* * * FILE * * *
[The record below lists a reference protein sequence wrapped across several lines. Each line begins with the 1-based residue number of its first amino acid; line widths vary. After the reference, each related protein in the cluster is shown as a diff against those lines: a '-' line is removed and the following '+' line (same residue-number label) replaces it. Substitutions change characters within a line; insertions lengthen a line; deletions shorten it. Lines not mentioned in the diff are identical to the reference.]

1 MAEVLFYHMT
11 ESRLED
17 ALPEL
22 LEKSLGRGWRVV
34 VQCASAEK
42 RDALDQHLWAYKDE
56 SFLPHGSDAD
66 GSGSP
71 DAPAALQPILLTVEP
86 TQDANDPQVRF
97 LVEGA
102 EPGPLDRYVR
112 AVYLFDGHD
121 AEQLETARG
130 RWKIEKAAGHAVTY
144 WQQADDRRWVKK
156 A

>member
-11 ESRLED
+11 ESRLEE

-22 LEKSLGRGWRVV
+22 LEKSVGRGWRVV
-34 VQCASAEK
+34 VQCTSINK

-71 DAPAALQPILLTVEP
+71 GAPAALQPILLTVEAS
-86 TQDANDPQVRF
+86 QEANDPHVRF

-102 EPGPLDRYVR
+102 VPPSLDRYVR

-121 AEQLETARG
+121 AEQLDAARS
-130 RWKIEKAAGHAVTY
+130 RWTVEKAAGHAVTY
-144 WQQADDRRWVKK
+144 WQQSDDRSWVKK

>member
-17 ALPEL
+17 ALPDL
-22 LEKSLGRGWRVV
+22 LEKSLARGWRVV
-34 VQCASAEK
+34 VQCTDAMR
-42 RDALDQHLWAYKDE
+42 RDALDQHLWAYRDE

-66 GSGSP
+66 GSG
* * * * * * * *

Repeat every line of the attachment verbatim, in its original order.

[The record below lists a reference protein sequence wrapped across several lines. Each line begins with the 1-based residue number of its first amino acid; line widths vary. After the reference, each related protein in the cluster is shown as a diff against those lines: a '-' line is removed and the following '+' line (same residue-number label) replaces it. Substitutions change characters within a line; insertions lengthen a line; deletions shorten it. Lines not mentioned in the diff are identical to the reference.]

1 MAEVLFYHMT
11 ESRLED
17 ALPEL
22 LEKSLGRGWRVV
34 VQCASAEK
42 RDALDQHLWAYKDE
56 SFLPHGSDAD
66 GSGSP
71 DAPAALQPILLTVEP
86 TQDANDPQVRF
97 LVEGA
102 EPGPLDRYVR
112 AVYLFDGHD
121 AEQLETARG
130 RWKIEKAAGHAVTY
144 WQQADDRRWVKK
156 A

>member
-11 ESRLED
+11 ESRLEE

-22 LEKSLGRGWRVV
+22 LEKSVGRGWRVV
-34 VQCASAEK
+34 VQCTSINK

-71 DAPAALQPILLTVEP
+71 GAPAALQPILLTVEAS
-86 TQDANDPQVRF
+86 QEANDPHVRF

-102 EPGPLDRYVR
+102 VPPSLDRYVR

-121 AEQLETARG
+121 AEQLDAARS
-130 RWKIEKAAGHAVTY
+130 RWTVEKAAGHAVTY
-144 WQQADDRRWVKK
+144 WQQSDDRSWVKK

>member
-17 ALPEL
+17 ALPDL
-22 LEKSLGRGWRVV
+22 LEKSLARGWRVV
-34 VQCASAEK
+34 VQCTDAMR
-42 RDALDQHLWAYKDE
+42 RDALDQHLWAYRDE

-66 GSGSP
+66 GSG